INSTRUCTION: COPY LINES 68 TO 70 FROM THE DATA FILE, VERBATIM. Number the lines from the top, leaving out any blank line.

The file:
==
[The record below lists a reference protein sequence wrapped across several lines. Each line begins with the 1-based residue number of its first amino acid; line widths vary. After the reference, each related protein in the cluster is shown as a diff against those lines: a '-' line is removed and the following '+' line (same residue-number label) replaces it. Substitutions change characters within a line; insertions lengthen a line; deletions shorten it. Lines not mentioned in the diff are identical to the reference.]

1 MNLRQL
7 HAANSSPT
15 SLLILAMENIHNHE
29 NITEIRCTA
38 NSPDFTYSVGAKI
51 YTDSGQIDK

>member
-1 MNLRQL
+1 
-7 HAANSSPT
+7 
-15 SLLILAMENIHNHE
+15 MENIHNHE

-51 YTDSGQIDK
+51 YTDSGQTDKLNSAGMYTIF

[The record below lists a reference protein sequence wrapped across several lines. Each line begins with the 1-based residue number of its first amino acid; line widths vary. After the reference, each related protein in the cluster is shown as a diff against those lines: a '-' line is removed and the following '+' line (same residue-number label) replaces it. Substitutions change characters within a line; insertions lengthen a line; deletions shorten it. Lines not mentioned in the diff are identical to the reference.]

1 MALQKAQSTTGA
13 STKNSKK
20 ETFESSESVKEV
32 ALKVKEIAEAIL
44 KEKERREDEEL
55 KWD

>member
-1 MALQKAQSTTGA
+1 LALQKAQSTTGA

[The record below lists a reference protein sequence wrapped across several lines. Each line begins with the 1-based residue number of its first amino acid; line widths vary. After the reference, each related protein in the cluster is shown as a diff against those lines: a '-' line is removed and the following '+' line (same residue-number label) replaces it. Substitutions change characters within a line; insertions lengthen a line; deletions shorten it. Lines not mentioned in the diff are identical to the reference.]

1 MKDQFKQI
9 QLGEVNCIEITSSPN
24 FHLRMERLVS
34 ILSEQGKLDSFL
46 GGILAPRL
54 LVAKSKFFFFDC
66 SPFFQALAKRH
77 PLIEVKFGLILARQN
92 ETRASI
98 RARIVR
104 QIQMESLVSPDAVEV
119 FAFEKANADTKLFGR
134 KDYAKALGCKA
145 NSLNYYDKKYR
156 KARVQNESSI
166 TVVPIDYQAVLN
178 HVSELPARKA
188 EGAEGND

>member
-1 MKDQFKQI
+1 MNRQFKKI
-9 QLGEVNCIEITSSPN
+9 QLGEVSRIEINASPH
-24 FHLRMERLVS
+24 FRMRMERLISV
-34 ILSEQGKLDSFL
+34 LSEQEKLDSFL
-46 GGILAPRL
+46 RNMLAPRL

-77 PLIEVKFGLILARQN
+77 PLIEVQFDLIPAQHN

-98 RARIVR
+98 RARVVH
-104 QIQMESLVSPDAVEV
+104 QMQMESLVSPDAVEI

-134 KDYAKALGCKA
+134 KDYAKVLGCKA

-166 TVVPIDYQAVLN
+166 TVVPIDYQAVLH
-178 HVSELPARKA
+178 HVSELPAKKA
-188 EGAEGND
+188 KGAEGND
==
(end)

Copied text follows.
+178 HVSELPAKKA
-188 EGAEGND
+188 KGAEGND